Yves Klein

French, 1928–1962

Sponge, c. 1962

paint, sponge, wire, glass

41.8 x 32 x 18.5 cm

Collection of the Winnipeg Art Gallery; Gift from the collection of Samuel B. Nitikman, by his family

G-84-225

Categories:

Sculpture, International Art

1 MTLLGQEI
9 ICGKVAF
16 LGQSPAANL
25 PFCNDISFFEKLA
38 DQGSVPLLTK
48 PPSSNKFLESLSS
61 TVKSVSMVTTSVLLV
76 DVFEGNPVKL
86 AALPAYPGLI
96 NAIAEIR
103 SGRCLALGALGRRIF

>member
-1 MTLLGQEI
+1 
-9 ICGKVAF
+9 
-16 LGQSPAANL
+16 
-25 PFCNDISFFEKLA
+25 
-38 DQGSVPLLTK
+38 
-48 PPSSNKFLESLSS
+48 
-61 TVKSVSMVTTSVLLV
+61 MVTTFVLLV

At the age of 18, Yves Klein discovered that the colour blue was a powerful means of communication. Blue was to Klein one of the purest elements in the universe, and in 1956 he developed his trademark ultramarine blue named IKB (International Klein Blue). Claiming it allowed him to emulate the authenticity of the pure idea, Klein used blue and real gold in his sculptural and performance pieces to demonstrate his belief in creating art that coincided with the natural order of things. The WAG sculpture is part of his sponge series developed from the realization that the materials he used could actually be artworks in and of themselves. Klein is perhaps best known for his Anthropométries series, completed between 1960 and 1961, where he covered naked women in blue paint and then pressed them onto or dragged them across a canvas.

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